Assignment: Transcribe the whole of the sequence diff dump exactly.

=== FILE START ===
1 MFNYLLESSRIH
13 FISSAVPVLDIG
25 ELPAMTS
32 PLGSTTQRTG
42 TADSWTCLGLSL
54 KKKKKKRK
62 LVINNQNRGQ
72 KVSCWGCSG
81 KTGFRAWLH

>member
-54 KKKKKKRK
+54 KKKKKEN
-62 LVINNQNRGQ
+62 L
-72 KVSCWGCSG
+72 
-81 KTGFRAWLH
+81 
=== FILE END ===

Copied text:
1 MFNYLLESSRIH
13 FISSAVPVLDIG
25 ELPAMTS
32 PLGSTTQRTG
42 TADSWTCLGLSL
54 KKKKKKRK
62 LVINNQNRGQ
72 KVSCWGCSG
81 KTGFRAWLH

>member
-54 KKKKKKRK
+54 KKKKKEN
-62 LVINNQNRGQ
+62 L
-72 KVSCWGCSG
+72 
-81 KTGFRAWLH
+81 